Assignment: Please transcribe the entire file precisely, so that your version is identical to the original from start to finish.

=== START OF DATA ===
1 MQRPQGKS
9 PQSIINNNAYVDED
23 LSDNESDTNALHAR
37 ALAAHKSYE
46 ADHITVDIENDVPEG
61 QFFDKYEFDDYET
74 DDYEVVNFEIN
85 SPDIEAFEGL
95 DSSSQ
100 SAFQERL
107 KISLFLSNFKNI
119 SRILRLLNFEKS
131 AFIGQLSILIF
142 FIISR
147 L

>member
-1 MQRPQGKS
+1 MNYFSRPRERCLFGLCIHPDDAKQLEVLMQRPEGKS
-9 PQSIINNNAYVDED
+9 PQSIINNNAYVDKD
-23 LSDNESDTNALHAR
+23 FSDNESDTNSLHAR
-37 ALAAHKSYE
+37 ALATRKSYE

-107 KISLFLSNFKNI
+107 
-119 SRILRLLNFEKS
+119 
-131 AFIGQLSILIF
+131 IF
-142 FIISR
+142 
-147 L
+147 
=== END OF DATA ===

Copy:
1 MQRPQGKS
9 PQSIINNNAYVDED
23 LSDNESDTNALHAR
37 ALAAHKSYE
46 ADHITVDIENDVPEG
61 QFFDKYEFDDYET
74 DDYEVVNFEIN
85 SPDIEAFEGL
95 DSSSQ
100 SAFQERL
107 KISLFLSNFKNI
119 SRILRLLNFEKS
131 AFIGQLSILIF
142 FIISR
147 L

>member
-1 MQRPQGKS
+1 MNYFSRPRERCLFGLCIHPDDAKQLEVLMQRPEGKS
-9 PQSIINNNAYVDED
+9 PQSIINNNAYVDKD
-23 LSDNESDTNALHAR
+23 FSDNESDTNSLHAR
-37 ALAAHKSYE
+37 ALATRKSYE

-107 KISLFLSNFKNI
+107 
-119 SRILRLLNFEKS
+119 
-131 AFIGQLSILIF
+131 IF
-142 FIISR
+142 
-147 L
+147 